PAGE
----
William was born April 23, 1813 in Shelby County, Indiana and died on March 19, 1883. William married Nancy Oldham on September 26, 1832 in Warren, Iowa. They had eleven children. George Oldham (March 27, 1835 to ?), Sarah Ann (December 28, 1837-?), Jonathan (August 9, 1839-?), Aaron O. (September 26, 1841 to ?); Lucinda (June 1, 1843 to ?); Mary Ann (May 5, 1845 to ?); Benjamin (November 30, 1847 to ?); Isaac (November 30, 1847 to ?); John K. (August 15, 1850 to ?); Melissa (October 4, 1852-?); and Moses Oldham (September 12, 1855 to December 1938 or 1939). Nancy died on November 11, 1860.

He married Eliza Dey (Bunn) after 1860.

Will of William
"I William P Bishop being of sound mind and judgement in regard to my affairs and recognizeing the necessity of a proper and just arrangement of all worldly affairs in life I hereby make this my last will and testament (to wit) First I will all my just debts be paid
Second I will that my wife Eliza Bishop shall have the use of my farm during her lifetime My sons George Bishop and Aaron Bishop I have a quit claim for all their interest in my estate so I will them only what they have had. I will to my daughter Sarah Thomas one hundred dollars. I will to the then living heirs of my daughter Mary Ann Surber the sum of one hundred and fifty dollars to be paid only to them when the youngest living heir becomes of age. I will to my son Johnathan Bishop the sum of fifty dollars. I will that after the debts and funeral expenses and a grave stone of fair size and quality is placed at the head of myself and wife and the expense of administration is paid with all the legacies heretofore made in this instrument – that the remainder of the proceeds of my real and personal property shall be equally divided between my son Moses Bishop and my daughter Melissa Dey. I hereby appoint Washington Dey my Executor to take charge and settle up my estate.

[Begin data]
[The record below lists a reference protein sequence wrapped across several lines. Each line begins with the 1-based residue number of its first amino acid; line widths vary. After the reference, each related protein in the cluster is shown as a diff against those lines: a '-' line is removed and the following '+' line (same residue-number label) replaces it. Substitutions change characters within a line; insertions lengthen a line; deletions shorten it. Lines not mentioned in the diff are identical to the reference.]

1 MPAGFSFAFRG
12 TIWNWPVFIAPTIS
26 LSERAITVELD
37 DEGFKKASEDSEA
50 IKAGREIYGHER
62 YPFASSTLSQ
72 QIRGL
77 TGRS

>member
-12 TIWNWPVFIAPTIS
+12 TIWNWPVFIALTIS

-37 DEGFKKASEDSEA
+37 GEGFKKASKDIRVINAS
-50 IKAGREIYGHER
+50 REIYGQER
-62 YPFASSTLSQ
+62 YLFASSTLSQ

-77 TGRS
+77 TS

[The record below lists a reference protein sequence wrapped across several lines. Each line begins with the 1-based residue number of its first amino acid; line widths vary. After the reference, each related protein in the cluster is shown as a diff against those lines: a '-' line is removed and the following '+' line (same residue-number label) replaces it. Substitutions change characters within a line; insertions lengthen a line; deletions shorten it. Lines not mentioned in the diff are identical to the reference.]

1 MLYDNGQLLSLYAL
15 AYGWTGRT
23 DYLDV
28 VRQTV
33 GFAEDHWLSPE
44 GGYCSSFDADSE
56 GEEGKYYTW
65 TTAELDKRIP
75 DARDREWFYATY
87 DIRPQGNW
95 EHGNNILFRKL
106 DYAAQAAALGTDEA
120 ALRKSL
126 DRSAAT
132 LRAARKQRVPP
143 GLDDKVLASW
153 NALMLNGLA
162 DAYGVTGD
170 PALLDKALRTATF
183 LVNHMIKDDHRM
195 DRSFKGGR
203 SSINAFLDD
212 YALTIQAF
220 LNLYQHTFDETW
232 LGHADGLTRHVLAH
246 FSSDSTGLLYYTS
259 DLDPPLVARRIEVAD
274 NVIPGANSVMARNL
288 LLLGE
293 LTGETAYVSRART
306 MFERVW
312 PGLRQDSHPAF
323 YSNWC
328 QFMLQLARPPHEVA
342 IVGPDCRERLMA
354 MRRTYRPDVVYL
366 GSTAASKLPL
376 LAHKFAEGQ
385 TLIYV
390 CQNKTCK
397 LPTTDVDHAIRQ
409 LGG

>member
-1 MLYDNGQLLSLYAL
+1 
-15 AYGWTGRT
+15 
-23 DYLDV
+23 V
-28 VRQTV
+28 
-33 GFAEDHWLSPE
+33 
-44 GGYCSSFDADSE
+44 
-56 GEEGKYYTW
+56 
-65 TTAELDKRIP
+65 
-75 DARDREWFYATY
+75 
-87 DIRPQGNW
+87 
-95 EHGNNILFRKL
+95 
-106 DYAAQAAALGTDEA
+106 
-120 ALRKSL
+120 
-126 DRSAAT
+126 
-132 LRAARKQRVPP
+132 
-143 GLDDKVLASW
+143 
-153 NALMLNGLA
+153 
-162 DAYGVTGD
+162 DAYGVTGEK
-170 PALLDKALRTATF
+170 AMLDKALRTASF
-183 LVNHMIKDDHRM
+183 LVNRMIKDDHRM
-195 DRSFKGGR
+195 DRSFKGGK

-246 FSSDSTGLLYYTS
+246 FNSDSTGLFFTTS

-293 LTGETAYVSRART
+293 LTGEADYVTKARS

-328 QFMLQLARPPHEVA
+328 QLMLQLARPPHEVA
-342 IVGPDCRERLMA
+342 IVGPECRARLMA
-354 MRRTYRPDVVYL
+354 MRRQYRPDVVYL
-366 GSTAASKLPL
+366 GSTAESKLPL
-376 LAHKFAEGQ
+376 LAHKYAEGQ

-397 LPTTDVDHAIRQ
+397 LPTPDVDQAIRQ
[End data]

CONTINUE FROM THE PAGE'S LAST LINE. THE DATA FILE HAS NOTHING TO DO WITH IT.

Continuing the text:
In testimony I have signed my name this 18th day of May 18??"

Hiram Smith Bishop (son)

Hiram was born 16 April 1826 in Edinburgh, Johnson County, Indiana, USA and died 12 May 1886 in Linn County, Oregon, USA. Hiram Smith Bishop was only about 2 years old when his parents, Lewis Bishop (1778-1828) and Mary Adams Bishop (1781-1828), died from an epidemic within three days of each other (Sept. 28 and Oct. 1 respectively). Some sources say typhoid, some say cholera. The infant Hiram was turned over to Mary's older sister, Elizabeth "Betsy" Bishop Whited. Hiram was married twice. The first was in 1849, to Nancy Catherine Lent (1828-1853). Nancy died at age 25 and was buried in Milwaukie, Oregon. They had three children together:

Destimona Ann Bishop (Whited) (1849-1912)
Albert Edward Bishop (1851) (Oct-Nov)
Erastus Asbury Bishop (1853-1932)

Hiram's second wife was Anna Matheny (1839-1894). They were married on July 6, 1854, when she was about 14 1/2 years old. Hiram and Anna had ten children together:

Mary Elizabeth Bishop (Holt) (1855-1927)
Oliver Newton Bishop (1857-1940)
Chauncey Orlando Bishop (1860-1901)
William Lewis Bishop (1862-1954)
Jonathan Elmer Bishop (1864-1943)
Hiram Merritt Bishop (1866-1946)
Marvel Pennington Bishop b. 19 Jun 1869, Linn, OR, USA d. 1947
Ella Melissa Bishop (Stokes) (1872-1949)
Ora Alla Bishop (McKinnis) (1874-1954)
1Minnie Anna Bishop (1880-1899)

Hiram, Nancy, Destimona, and Erastus left Iowa for Oregon in the wagon train of 1853 to claim a Donation Land Grant near Mill City, Linn County, Range 2E, Township 9 South, Section 79, Certificate # 7649. Note this interesting data from the Oregon Immigration Roster, Umatilla Indian Agency, page 26, 14 September 1853: "Bishop, S., w, 1s, 1d" [meaning Hiram S. Bishop, wife (Nancy), one son (Erastus), one daughter (Destimona]. Another source (Bishop History, Carole A. Lange) says the Oregon arrival date is 5 October 1853. Note that only Hiram is mentioned without family information attached. I'm not sure how this date is reconciled with the official Umatilla arrival date of 14 September. Perhaps there was another reporting waypoint along the trail route, or 5 October was the arrival date at the land grant site and not an actual Oregon arrival date.

Hiram had moved west on the Oregon Trail in 1853, the same year his first wife died. He and his family settled in Linn County, first at Mill City and then to a farm near Scio. Hiram died from cancer a few weeks after turning 60. He was buried in Franklin Butte Masonic Cemetery near Scio, Oregon. Anna died from consumption (tuberculosis) at Wallowa in 1894 and was buried in what the sources call the "M.E. (Lower Valley) Cemetery" in Wallowa. That cemetery is now known as Bramlet Memorial Cemetery.

About Me

Father, writer, poet, producer, director, actor, singer, guitarist, graphic designer, raconteur, excellent typist, determined, profound speaker, zero-gravity thinker, sage advisor, gruntled, website builder, skeptic, intermittently quixotic, historian, foodie...approaching all endeavors with a bit of Sprezzatura.